DDTC has new guidance on its web site for license applications for Operating Enduring Freedom (Afghanistan) and Operating Enduring Freedom (Iraq). Generally speaking, an important point is that State tells applicants to use D-Trade if they want to get their applications approved relatively quickly. When you submit your application via D-Trade and EllieNet, the Transaction ID should begin with the letters “OIF” or “OEF” (OIF — Operation Iraqi Freedom — for Iraq, OEF — Operation Enduring Freedom — for Afghanistan). The new document includes a good deal of additional details that you should read and heed if you want to apply for a license for OIF or OEF.
www.pmddtc.state.gov/licenses.htm

State Modifies Proscribed Country Rules on Afghanistan and Zimbabwe

Tuesday, July 30th, 2002 by Maarten Sengers

Two Office of Defense Trade Control (ODTC) Federal Register notices in July modify slightly the rules as they apply to 126.5 proscribed countries Afghanistan and Zimbabwe  (If you have trouble remember which countries, use the mnemonic device “proscribed countries A to Z.)”   The first amends the ITAR to lift a policy of license denial for defense exports destined for the Afghan Interim Authority (AIA) and the International Security Assistance Force (ISAF).  The former is Karzia’s Government and the latter is the US and our allies.  As the Notice does not address use of exemptions, one would have to presume that the general proscribed country rule barring use of most ITAR exemptions still applies, even if intended for the AIA and ISAF.  The Zimbabwe Notice, in contrast, now allows for the use of the 123.17 temporary exports of firearms exemption, but does not change the overall denial licensing policy for Zimbabwe.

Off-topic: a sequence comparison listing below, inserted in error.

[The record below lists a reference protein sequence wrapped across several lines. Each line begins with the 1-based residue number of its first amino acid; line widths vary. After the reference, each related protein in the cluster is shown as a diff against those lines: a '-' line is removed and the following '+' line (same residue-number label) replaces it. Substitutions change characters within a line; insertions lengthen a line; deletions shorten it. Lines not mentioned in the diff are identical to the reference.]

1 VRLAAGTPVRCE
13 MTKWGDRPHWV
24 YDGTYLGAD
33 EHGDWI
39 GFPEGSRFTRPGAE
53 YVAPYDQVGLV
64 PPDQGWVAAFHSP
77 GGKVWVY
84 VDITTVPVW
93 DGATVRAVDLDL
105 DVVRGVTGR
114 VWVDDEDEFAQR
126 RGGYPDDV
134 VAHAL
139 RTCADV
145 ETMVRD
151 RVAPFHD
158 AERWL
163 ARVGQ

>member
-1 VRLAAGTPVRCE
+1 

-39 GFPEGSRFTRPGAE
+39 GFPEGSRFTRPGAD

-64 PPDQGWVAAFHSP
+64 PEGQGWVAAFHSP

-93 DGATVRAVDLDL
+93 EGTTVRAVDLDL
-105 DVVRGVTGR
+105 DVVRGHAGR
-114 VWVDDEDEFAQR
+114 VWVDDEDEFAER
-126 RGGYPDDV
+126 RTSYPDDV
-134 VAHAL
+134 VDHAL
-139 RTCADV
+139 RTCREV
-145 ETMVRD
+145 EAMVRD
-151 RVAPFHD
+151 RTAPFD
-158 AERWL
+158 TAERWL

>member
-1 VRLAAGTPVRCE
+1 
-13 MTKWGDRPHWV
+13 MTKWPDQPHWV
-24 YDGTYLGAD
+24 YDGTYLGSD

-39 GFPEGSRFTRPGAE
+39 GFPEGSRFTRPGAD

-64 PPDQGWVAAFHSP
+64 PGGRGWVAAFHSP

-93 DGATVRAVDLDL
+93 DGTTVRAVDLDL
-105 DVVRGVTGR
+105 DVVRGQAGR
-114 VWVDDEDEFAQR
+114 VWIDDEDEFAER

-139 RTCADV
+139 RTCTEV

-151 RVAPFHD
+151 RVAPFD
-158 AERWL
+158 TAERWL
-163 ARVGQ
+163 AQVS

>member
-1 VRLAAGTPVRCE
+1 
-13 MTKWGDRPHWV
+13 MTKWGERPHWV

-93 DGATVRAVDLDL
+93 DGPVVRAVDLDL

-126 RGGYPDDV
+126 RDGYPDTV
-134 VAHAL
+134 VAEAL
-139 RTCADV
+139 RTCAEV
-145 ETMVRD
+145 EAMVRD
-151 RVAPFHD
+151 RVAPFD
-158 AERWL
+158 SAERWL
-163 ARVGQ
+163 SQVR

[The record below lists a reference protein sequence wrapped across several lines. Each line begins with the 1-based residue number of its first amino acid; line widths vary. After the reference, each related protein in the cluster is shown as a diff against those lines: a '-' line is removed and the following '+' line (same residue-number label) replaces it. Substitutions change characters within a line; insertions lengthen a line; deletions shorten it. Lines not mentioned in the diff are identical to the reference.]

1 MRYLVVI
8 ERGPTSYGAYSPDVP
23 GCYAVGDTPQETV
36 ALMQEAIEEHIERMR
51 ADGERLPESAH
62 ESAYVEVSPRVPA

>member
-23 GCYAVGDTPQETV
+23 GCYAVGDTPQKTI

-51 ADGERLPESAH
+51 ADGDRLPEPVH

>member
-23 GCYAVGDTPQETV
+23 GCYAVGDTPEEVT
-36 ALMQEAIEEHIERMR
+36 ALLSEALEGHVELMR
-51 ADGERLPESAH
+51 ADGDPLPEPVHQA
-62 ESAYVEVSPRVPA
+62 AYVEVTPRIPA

OFAC Adjusts Embargo on Afghanistan

Tuesday, January 29th, 2002 by John Black